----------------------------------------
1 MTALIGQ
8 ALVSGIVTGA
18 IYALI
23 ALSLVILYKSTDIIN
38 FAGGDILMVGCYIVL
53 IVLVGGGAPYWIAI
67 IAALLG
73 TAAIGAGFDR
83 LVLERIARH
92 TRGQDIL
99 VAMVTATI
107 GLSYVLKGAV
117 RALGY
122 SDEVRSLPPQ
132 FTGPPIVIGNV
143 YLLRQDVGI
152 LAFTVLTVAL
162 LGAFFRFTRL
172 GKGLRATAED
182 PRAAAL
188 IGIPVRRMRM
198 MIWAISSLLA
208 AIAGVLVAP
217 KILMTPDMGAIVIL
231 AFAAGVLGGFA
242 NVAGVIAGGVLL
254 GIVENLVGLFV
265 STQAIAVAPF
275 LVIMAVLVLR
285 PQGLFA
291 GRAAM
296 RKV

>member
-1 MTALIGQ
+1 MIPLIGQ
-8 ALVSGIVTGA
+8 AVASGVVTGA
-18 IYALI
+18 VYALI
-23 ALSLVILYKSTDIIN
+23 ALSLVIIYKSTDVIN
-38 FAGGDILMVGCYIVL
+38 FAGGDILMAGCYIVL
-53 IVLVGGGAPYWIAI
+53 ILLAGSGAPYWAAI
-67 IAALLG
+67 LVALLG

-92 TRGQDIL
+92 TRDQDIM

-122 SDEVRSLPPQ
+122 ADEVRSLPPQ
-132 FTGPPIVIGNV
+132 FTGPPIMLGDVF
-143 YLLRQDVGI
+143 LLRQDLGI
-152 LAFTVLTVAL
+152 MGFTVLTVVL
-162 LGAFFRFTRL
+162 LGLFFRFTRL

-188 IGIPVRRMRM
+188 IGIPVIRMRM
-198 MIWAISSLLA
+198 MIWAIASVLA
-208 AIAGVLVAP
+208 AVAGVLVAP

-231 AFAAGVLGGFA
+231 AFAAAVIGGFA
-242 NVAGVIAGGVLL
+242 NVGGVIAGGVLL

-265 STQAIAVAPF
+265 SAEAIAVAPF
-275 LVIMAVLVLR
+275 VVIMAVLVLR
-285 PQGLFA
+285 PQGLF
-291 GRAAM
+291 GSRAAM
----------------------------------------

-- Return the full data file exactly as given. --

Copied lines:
1 MTALIGQ
8 ALVSGIVTGA
18 IYALI
23 ALSLVILYKSTDIIN
38 FAGGDILMVGCYIVL
53 IVLVGGGAPYWIAI
67 IAALLG
73 TAAIGAGFDR
83 LVLERIARH
92 TRGQDIL
99 VAMVTATI
107 GLSYVLKGAV
117 RALGY
122 SDEVRSLPPQ
132 FTGPPIVIGNV
143 YLLRQDVGI
152 LAFTVLTVAL
162 LGAFFRFTRL
172 GKGLRATAED
182 PRAAAL
188 IGIPVRRMRM
198 MIWAISSLLA
208 AIAGVLVAP
217 KILMTPDMGAIVIL
231 AFAAGVLGGFA
242 NVAGVIAGGVLL
254 GIVENLVGLFV
265 STQAIAVAPF
275 LVIMAVLVLR
285 PQGLFA
291 GRAAM
296 RKV

>member
-1 MTALIGQ
+1 MIPLIGQ
-8 ALVSGIVTGA
+8 AVASGVVTGA
-18 IYALI
+18 VYALI
-23 ALSLVILYKSTDIIN
+23 ALSLVIIYKSTDVIN
-38 FAGGDILMVGCYIVL
+38 FAGGDILMAGCYIVL
-53 IVLVGGGAPYWIAI
+53 ILLAGSGAPYWAAI
-67 IAALLG
+67 LVALLG

-92 TRGQDIL
+92 TRDQDIM

-122 SDEVRSLPPQ
+122 ADEVRSLPPQ
-132 FTGPPIVIGNV
+132 FTGPPIMLGDVF
-143 YLLRQDVGI
+143 LLRQDLGI
-152 LAFTVLTVAL
+152 MGFTVLTVVL
-162 LGAFFRFTRL
+162 LGLFFRFTRL

-188 IGIPVRRMRM
+188 IGIPVIRMRM
-198 MIWAISSLLA
+198 MIWAIASVLA
-208 AIAGVLVAP
+208 AVAGVLVAP

-231 AFAAGVLGGFA
+231 AFAAAVIGGFA
-242 NVAGVIAGGVLL
+242 NVGGVIAGGVLL

-265 STQAIAVAPF
+265 SAEAIAVAPF
-275 LVIMAVLVLR
+275 VVIMAVLVLR
-285 PQGLFA
+285 PQGLF
-291 GRAAM
+291 GSRAAM